Knowledge = not only awareness of some fact, but the relationship between facts (59)

Will Locke’s proposal work?  No.  It could not survive the hammer blows of Hume (or Reid).  Let’s take the claim that “Reason should be our guide.”  Locke’s view of empiricism and “the association of ideas” demands induction, and as Hume pointed out, that demands a formal fallacy.

But that’s not the biggest problem with Locke.  The problem is quite simple:  How are we to tell when the evidence is satisfactory (167)?  Not all evidence is simply a collection of apples and oranges on the ground and we count which side has the most.  Here is a sample of Locke’s argument (pp. 169ff):

P1: I note a correlation between a certain noise and a car going by
P2: The noise I am presently hearing is of that sort
C:  Hence it is highly probably a car is going by.

The main problem is that the correlations aren’t necessarily representative of reality.  We need another premise:

P1*. I note a correlation between a certain noise and a car going by
P2*. My sample of the correlation of events was and is representative of all tokens of that sort.

P3*. The noise I am presently hearing is of that sort.

But as Hume points out, P2* is not a necessary truth.  It is not intuitive.  Indeed, Hume doubts any real connections between past and present.

But Locke is still important.  His form of classical foundationalism remained more or less in play until the late 20th century.  Indeed, one can tease out connections between Locke’s epistemology and his ethics.  Further, one wonders about such ethics, the Anglo tradition in philosophy, and the current (if waning) dominance of neo-liberalism in politics.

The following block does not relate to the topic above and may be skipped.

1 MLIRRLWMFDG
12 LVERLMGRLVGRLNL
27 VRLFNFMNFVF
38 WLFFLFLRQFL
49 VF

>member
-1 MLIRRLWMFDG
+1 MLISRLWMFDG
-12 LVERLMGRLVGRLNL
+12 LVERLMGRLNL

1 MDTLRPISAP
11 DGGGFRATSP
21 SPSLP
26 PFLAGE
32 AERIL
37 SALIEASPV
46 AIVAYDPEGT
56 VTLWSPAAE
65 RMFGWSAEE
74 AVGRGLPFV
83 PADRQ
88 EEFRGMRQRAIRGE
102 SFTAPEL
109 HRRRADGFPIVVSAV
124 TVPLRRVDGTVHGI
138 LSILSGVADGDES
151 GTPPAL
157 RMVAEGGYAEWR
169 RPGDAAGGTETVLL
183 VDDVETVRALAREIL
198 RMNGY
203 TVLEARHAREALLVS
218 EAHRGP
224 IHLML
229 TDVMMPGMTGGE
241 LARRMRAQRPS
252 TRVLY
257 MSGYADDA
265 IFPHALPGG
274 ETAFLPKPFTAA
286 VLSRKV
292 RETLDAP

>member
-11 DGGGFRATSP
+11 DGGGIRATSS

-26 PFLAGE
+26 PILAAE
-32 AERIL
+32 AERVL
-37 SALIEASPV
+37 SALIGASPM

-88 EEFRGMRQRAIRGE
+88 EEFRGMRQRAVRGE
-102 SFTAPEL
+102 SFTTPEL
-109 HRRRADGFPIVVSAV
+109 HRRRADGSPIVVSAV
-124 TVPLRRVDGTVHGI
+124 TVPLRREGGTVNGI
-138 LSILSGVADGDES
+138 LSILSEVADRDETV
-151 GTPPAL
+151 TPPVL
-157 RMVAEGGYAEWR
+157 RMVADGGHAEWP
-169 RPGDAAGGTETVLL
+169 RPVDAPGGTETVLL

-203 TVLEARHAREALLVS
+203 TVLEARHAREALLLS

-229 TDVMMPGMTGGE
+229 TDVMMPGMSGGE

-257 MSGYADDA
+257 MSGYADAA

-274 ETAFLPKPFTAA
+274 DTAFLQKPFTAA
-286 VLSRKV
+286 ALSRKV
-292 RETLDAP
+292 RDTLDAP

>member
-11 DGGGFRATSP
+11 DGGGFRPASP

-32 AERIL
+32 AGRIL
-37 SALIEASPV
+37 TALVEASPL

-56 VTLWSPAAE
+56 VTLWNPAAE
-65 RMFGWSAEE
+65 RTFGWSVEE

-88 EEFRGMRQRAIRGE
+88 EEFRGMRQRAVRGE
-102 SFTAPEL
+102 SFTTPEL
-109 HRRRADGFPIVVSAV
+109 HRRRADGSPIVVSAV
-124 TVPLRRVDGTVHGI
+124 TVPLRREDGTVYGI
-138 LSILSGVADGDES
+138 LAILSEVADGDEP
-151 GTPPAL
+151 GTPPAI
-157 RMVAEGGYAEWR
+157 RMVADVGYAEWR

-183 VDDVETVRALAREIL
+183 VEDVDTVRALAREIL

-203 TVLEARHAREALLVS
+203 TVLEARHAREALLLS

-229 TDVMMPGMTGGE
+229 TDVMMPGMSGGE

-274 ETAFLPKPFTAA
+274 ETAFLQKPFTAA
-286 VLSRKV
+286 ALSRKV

The book is a hard read.  Locke isn’t necessarily an easy read and Wolterstorff’s analyses are very technical.  One other point:  Both Locke and Wolterstorff draw attention to the correct insight that knowledge has ethical dimensions.

Bavinck and the Beginning of Knowledge

This is a modified review of his Prolegomena.

Bavinck’s project consists of drawing upon the strengths of the Magisterial Protestants while formulating theology in response to the modernist crisis of his day.  To do so, he realized he could not slavishly mimic older platitudes and simply “hope for the best.”   Bavinck represents a very exciting yet somewhat embarrassing hero for modern Calvinists.  Exciting, because his work is simply awesome and coming into English for the first time ever.  Embarrassing, because modern Calvinists generally dislike the movement “neo-Calvinism,” yet Bavinck is the unofficial godfather of it.

Bavinck takes the traditional terminology of principia, yet in the background is an ever-present urgency to respond to modernism.   Therefore, he takes the terminology and reframes it around the neo-Calvinist slogan, “Grace restores Nature.”  There is an antithesis and dualism, to be sure, but it is not between nature and grace, but sin and grace.

Principia